Lord Colwyn: Noble Lords have stressed the importance of the medical examiners, who will ensure independent scrutiny and confirmation of medical certificates of the cause of death and provide general medical advice to the coroner. My simple amendment, Amendment 63A, requires medical examiners to liaise with the clinical governance teams in primary care trusts and local health boards to ensure that patterns or clusters of deaths are identified and shared with the relevant teams at local level. I should point out that my amendment does not say “may” or “shall”; it says “must”. I recognise that the Department of Health has indicated in other places that medical examiners will in practice forge close links with clinical governance teams. However, it is important for that to be explicitly reflected in the Bill, not least because it would send a strong message to the public that lessons from, for example, the Harold Shipman inquiry, to which the noble Lord, Lord Alton, referred extensively, have been learnt.

It would also show an absolute commitment by everyone involved in this area that problems will be identified and lessons learnt from deaths where that is possible. Further, this amendment will clarify the scope of the responsibility medical examiners will have in relation to clinical governance.

Lord Kingsland: Our amendments, like those of the noble Lord, Lord Alton of Liverpool, seek to place responsibility with the Chief Coroner to make the appointment, although we retain the link via consultation with the primary care trusts. As the noble and learned Baroness, Lady Butler-Sloss, has already indicated, this is so important because there is concern that the impartiality of an examiner appointed by the primary care trust may be seen as compromised in a situation where the death was caused by failings within the trust itself, through medical negligence or for other reasons.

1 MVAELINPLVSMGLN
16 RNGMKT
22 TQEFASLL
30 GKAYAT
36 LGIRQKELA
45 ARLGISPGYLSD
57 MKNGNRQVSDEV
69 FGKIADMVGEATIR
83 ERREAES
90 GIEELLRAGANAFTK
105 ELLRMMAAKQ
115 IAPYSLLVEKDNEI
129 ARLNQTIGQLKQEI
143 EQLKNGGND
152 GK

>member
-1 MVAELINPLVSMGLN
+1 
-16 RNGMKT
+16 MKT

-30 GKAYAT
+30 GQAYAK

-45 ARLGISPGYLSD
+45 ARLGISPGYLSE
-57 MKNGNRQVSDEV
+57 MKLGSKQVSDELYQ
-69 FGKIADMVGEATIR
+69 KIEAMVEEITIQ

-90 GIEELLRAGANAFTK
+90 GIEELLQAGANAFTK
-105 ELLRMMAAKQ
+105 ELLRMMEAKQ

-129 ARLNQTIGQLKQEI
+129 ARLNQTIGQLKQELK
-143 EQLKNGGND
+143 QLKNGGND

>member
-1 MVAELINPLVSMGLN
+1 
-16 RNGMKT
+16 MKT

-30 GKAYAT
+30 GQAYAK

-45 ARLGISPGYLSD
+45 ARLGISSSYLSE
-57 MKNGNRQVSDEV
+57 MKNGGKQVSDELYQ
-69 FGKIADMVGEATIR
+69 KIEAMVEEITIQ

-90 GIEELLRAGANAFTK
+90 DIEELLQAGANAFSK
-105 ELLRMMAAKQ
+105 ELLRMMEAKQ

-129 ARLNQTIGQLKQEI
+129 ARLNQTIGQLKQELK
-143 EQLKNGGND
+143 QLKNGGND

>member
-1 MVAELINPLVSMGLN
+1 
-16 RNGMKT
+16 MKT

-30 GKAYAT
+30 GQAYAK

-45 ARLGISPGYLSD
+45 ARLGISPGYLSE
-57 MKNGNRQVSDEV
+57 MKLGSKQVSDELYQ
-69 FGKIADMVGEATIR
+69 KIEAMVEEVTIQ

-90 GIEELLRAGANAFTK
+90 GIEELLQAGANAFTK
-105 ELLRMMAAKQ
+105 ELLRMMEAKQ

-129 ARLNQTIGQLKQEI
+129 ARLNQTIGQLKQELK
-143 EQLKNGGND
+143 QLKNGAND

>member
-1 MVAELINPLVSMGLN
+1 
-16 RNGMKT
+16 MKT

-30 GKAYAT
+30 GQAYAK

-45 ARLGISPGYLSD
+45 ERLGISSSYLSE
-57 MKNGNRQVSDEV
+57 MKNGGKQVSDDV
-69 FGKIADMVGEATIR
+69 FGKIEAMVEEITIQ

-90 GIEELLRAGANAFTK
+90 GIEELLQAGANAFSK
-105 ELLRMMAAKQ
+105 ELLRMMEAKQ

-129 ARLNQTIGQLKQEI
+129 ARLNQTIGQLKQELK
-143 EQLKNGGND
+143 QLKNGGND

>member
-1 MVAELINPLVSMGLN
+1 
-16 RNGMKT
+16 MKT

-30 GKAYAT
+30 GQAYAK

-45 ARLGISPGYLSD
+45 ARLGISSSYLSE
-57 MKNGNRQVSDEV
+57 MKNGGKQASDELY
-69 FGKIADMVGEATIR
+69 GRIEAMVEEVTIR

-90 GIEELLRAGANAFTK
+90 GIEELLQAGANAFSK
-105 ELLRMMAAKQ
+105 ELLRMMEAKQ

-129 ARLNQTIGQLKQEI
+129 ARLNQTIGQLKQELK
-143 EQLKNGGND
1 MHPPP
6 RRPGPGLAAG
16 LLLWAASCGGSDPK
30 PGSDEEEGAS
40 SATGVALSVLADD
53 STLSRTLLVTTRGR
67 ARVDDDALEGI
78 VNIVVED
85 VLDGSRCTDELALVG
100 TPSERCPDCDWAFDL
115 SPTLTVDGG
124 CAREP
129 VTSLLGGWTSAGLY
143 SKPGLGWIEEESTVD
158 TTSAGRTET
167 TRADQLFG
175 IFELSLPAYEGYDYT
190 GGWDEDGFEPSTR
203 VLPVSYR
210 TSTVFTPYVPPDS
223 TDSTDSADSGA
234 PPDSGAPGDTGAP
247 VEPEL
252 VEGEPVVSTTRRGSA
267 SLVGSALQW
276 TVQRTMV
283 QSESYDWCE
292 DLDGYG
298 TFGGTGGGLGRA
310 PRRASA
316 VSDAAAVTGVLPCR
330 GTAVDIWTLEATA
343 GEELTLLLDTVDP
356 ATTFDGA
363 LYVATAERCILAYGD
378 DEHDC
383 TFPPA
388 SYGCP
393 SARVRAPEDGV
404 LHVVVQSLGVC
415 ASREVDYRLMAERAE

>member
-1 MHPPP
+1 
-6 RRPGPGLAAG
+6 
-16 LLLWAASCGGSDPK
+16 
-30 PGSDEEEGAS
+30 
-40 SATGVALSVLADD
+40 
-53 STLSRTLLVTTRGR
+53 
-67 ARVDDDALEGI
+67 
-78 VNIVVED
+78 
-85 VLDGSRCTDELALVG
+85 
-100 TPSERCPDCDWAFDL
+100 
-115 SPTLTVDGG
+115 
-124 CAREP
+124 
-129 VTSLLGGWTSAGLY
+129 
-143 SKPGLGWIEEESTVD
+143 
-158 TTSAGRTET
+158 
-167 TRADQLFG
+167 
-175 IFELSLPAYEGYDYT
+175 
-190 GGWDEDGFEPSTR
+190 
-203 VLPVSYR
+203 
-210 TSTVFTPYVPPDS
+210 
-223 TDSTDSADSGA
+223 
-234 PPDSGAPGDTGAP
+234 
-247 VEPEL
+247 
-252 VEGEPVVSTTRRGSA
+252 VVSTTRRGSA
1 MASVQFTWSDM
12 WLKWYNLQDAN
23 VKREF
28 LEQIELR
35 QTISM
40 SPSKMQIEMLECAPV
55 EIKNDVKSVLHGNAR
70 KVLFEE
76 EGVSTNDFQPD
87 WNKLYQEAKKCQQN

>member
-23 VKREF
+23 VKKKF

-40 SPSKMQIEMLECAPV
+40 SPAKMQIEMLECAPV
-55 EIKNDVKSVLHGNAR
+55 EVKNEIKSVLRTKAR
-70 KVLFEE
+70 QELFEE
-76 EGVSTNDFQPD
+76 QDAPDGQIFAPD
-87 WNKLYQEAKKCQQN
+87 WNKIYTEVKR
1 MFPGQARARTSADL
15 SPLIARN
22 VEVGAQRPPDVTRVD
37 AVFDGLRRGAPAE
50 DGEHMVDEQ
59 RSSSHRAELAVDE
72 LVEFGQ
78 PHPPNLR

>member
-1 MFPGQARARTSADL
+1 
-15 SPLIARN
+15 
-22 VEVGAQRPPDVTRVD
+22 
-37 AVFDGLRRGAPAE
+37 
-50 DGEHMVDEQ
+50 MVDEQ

One might have thought that the Government would be sympathetic to this position in the light of the charter for the bereaved. It is a relatively simple change to make, which nevertheless will command more confidence in the system. The creation of the post of Chief Coroner would seem an ideal opportunity to transfer the power of appointment to a demonstrably independent figure.

Baroness Paisley of St George's: Having neither legal nor medical practices, I hesitate to stand here at all and contribute to this debate, but some things worry me. I am concerned that this amendment would not prevent the families involved having the distress of police involvement, which is currently cited as an argument in its favour. But that would necessitate further legislation to prevent the police interviewing persons who had assisted in procuring someone else’s death. I cannot understand the noble and learned Lord, Lord Falconer, who would have us consider what he describes as a,

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There is no such thing as a civilised approach to suicide, which is an act of deliberate killing, irrespective of the circumstances. I do not think that we should ever pass legislation that gilds the termination of life, nor removes protection from the vulnerable. There are too many shortcomings in this for it to be an improvement on current law.

Lord Walton of Detchant: This comes much later.